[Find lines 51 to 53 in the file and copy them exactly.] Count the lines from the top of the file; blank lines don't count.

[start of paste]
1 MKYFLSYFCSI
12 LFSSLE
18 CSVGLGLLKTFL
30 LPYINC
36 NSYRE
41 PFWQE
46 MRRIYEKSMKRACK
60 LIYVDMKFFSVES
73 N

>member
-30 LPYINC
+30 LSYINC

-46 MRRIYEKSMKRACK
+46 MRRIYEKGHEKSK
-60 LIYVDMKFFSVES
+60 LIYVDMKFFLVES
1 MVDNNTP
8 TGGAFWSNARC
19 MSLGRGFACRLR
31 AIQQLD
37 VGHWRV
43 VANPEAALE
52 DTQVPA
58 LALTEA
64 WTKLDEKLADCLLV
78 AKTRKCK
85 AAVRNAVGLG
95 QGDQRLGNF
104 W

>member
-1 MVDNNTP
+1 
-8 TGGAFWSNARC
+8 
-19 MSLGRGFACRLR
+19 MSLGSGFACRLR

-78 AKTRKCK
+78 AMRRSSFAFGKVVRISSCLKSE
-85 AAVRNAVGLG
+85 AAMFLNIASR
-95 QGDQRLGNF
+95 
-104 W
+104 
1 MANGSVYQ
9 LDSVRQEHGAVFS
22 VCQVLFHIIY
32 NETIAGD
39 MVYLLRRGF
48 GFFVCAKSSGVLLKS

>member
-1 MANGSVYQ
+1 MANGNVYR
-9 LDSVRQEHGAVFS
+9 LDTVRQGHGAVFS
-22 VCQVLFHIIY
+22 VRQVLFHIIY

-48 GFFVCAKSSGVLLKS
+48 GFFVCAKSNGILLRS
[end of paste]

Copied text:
>member
-1 MANGSVYQ
+1 MANGNVYR